The second Mrs Gesualdo

The second Mrs Gesualdo (Princess of Venosa)

When it comes to the women in Carlo Gesualdo’s life, the wife that he killed for commiting adultery understandably gets much of the attention. Reported to have been one of the most beautiful women in the land, Maria d’Avalos was from an important Neapolitan family, and her lover, the influential Duke of Andria (himself considered a ‘model of beauty’), even more so.

Maria d'Avalos

Their ‘legitimate homicides’ (contrary to common assumption, Gesualdo did not simply get off with murder because he was a prince) proved scandalous, and in the years and centuries that followed, have almost attained mythical status. Often overlooked, however, is Gesualdo’s second wife, Eleanora, whom he married a few years after the killing the first.

Eleanora d’Este was the cousin on Alfonso II d’Este, Duke of Ferrara. With no immediate heir, Alfonso II’s celebrated court and duchy were destined to be forfeit to the Papal States. It was decided that marrying Eleanora to Gesualdo, who had two powerful cardinals for uncles and might influence the Pope, represented the family’s best chance of hanging on to their precious fiefdom.

From Carlo’s perspective, marrying into the illustrious d’Este family would have been attractive, but of greater allure would probably have been the access such a marriage granted him to the famous musicians and poets at court. Given the d’Este’s ancestors from the Borgia family and that Alfonso was on his third wife, it’s perhaps unsurprising that the fate of Carlo’s first wife was not considered an obstacle to marriage.

The couple met and were married with much pomp and ceremony, and based themselves in Ferrara until after the birth of their son, Alfonsino. Despite enjoying being at the centre of artistic innovation, however, Carlo abused and was unfaithful to Eleanora. He returned, alone, to his mistress at Gesualdo. Eleanora stayed in Ferrara until the death of Alfonso II (when the family lost duchy anyway).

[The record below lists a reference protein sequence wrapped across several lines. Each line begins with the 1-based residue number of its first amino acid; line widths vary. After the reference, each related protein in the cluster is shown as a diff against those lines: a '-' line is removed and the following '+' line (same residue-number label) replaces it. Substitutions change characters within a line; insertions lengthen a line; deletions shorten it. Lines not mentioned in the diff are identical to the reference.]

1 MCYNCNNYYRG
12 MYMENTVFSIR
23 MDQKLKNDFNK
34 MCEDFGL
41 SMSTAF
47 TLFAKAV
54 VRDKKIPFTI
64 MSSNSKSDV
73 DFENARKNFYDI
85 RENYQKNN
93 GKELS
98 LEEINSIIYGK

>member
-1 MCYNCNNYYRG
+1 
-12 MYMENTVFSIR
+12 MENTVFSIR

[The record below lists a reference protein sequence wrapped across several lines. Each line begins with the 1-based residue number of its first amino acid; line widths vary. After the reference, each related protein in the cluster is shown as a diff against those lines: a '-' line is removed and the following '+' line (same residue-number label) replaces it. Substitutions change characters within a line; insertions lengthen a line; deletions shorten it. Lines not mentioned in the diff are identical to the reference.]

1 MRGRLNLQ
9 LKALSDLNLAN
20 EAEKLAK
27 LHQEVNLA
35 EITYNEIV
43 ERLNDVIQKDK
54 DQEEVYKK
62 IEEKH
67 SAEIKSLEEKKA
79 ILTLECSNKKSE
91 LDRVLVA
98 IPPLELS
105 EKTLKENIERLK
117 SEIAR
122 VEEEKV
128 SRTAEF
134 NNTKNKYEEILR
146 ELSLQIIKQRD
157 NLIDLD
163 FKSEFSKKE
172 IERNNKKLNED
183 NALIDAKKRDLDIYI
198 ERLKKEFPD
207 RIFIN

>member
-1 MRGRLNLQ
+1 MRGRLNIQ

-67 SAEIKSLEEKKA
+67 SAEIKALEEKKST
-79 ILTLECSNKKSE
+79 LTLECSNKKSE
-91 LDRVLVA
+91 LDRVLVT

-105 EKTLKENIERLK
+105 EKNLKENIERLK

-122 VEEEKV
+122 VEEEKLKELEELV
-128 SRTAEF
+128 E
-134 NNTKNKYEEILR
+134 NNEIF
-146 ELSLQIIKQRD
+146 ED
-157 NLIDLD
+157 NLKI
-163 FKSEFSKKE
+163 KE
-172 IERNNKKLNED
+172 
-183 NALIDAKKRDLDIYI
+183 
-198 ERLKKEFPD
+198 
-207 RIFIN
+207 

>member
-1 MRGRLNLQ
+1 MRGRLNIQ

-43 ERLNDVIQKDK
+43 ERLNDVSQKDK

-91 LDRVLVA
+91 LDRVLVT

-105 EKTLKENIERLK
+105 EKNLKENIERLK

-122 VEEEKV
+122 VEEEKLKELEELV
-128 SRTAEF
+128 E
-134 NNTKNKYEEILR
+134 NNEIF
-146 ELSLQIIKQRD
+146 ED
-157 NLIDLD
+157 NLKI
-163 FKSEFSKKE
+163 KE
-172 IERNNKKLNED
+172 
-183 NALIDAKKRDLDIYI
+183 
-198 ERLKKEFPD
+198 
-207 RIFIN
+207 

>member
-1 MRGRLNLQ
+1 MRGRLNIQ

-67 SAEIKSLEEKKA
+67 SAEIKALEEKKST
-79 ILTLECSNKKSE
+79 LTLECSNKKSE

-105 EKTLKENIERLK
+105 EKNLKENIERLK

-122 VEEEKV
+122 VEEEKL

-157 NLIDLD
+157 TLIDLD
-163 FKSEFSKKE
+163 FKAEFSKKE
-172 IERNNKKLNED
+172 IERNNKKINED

Life in the Neapolitan (i.e. Spanish-ruled) south was very different from Eleanora’s Tuscan home, and in the following years, Carlo subjected her increasingly to psychological and physical abuse. Alfonsino died at the age just four, and then Carlo’s mistress bore him an illegitimate son. Eleanora was said to have lived in constant fear of being poisoned; Carlo would ‘grab her violently and throw her to the ground’ and enjoyed his mistress ‘under the eyes of the Princess [Eleanora] and all others in the castle, without regard and without temperance’.

When Eleanora returned north to stay with her brother, Cesare, the duke successfully obtained papal dispensation for a divorce from Carlo on grounds of maltreatment. Nonetheless, ‘a willing martyr’, she dutifully returned to care for her needy and abusive husband until he died, 19 years after their wedding.

It’s not easy to say which wife had it worst.

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This blog accompanies Betrayal: a polyphonic crime drama, a music and dance-theatre project inspired by the life and works of Carlo Gesualdo with shows in London, Cambridge and Salisbury May/June 2015. More information here and via the links on the left.